וַיַּהֲפֹךְ֩ ה׳ אֱלֹקיך לְּךָ֛ אֶת־הַקְּלָלָ֖ה לִבְרָכָ֑ה (Devarim 23:6)
Why the extra לְּךָ֛ in the pasuk? I saw suggested as follows: all of the klalos of Bilam were flipped to become brachos. Yesh lachkor do we therefore view Bilam as a m'vareich, or is Bilam a m'kalel, but Hashem fixed the outcome for us? Nafka minah -- Hashem promised Avraham וַאֲבָֽרְכָה֙ מְבָ֣רְכֶ֔יךָ וּמְקַלֶּלְךָ֖ אָאֹ֑ר. Does Bilam get credit for giving bracha and deserve bracha in return, or does Bilam deserve condemnation for being a m'kalel, and it's only Hashem's intervention that changed his words? The pasuk answers וַיַּהֲפֹךְ֩ ה׳ אֱלֹקיך לְּךָ֛ אֶת־הַקְּלָלָ֖ה לִבְרָכָ֑ה, that for us and us alone the k'lala counts as a bracha, but viz a viz Bilam, he is still considered a m'kalel.
I would like to suggest a different answer based on the comment of the Kli Yakar to that pasuk. Kli Yakar raises three questions.
1) It's understandable to say that Bilam gave a bracha INSTEAD of a klala, but what does it mean to say that the klala BECAME a bracha?
2) The gemara darshens that all of the brachos given by Bilam ultimately, later in history, were fulfilled as klalos, as he originally intended. The one exception is מַה־טֹּ֥בוּ אֹהָלֶ֖יךָ יַעֲקֹ֑ב מִשְׁכְּנֹתֶ֖יךָ יִשְׂרָאֵֽל, which remained a bracha for all eternity. That's why the pasuk says וַיַּהֲפֹךְ֩ ־הַקְּלָלָ֖ה לִבְרָכָ֑ה in the singular -- because only one of the klalos was forever after really transformed. Why is this bracha different than all the others?
3) And how did Chazal derive from the pasuk pasuk that it was davka that bracha which never changed?
Kli Yakar says a yesod: G-d does not wantonly change the rules of nature. For Hashem to do so requires great zechuyos. If a klala points to something bad happening, if the stars are aligned against a person, if the normal course of events point to a certain bad outcome, the ideal is to find a way within derech ha'teva to arrive at a different outcome, not to suspend the rules entirely. For example, the gemara says that a person born at the time of a certain mazal may be bloodthirsty. Derech ha'teva compels him in a certain direction, but that doesn't mean his becoming a murderer is fixed short of uprooting the rules. He can choose to be a shochet and do good with that talent. It's possible to work within the system and get a different result.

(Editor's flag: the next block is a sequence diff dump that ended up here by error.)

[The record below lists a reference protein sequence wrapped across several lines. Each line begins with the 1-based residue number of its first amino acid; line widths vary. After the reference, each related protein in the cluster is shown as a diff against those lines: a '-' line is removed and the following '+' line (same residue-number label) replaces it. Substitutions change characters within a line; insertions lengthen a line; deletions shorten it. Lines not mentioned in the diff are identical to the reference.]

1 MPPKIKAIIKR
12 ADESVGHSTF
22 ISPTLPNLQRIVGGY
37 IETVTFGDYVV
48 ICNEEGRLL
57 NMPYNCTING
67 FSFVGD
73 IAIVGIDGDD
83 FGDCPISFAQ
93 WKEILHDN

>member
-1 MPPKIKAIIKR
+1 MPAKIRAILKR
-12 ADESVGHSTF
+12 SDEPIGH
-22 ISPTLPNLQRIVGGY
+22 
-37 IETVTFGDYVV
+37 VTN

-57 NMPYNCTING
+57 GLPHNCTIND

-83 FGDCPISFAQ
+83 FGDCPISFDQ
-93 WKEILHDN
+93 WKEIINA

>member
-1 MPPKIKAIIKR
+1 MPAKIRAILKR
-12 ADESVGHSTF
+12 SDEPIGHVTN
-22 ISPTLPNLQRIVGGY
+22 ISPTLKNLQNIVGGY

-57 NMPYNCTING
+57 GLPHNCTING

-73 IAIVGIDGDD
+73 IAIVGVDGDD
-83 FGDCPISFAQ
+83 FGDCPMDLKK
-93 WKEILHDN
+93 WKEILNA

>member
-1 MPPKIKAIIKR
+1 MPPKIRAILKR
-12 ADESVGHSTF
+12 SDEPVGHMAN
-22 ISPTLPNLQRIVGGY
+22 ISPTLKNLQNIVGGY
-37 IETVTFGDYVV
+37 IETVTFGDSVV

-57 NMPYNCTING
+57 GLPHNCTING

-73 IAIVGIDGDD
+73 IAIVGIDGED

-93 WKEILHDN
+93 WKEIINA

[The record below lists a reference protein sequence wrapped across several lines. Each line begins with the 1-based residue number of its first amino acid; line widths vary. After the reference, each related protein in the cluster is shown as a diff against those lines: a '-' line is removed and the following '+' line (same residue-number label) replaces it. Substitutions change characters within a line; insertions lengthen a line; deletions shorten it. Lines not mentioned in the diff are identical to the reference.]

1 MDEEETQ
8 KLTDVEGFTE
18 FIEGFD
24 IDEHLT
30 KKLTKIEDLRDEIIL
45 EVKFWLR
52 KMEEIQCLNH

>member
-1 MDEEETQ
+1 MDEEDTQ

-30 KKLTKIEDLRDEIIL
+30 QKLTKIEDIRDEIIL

With respect to the intended klalos of Bilam, Hashem could find no way to redirect Bilam's intentions and his words short of uprooting them, changing the rules of the game. When Klal Yisrael has great zechuyos, this works, but over our long history, unfortunately that's isn't always the case, and so the klalos came back to bite us.
However, when it came to the klala Bilam wanted to give of destroying our mikdashot, here Hashem did not need to uproot the rules to change the outcome.
מזמור לאסף וגוּ קינה לאסף מיבעי ליה ודרש כך שאמר אסף שירה על שכילה הקב"ה חמתו בעצים ואבנים שבביתו ומתוך כך הותיר פליטה בישראל שאלמלא כך לא נשתייר משונאי ישראל שריד וכן הוא אומר כלה הּ את חמתו ויצת אש בציון
The destruction of the Mikdash spared us from destruction. Because Hashem was able vent his anger on stones, on a building, we were saved. In this case, and in this case alone, the klala itself, even when fulfilled, led to a positive outcome.
Therefore, davka in this case, the Torah is justified in using the word יַּהֲפֹךְ֩ . Davka here, the klala itself as Bilam intended was not uprooted, but rather was transformed into something positive.
Getting back to the original question of why the extra word לְּךָ֛, Chazal tell us that had the nochrim appreciated what the Mikdash did for them, for the world, they would have put up guards to protect it and not destroyed it. Churban ha'bayis was for them a SELF destructive act, as it cut off a source of bracha that they also derived benefit from. However, for us, as difficult and painful as the churban was, it was מזמור לאסף. It ensured the continuity and preservation of Jewish life. וַיַּהֲפֹךְ֩ ה׳ אֱלֹקיך לְּךָ֛, the benefit was davka only for us, but for the nochrim, for the world that allowed the destruction to take place, there was no upside.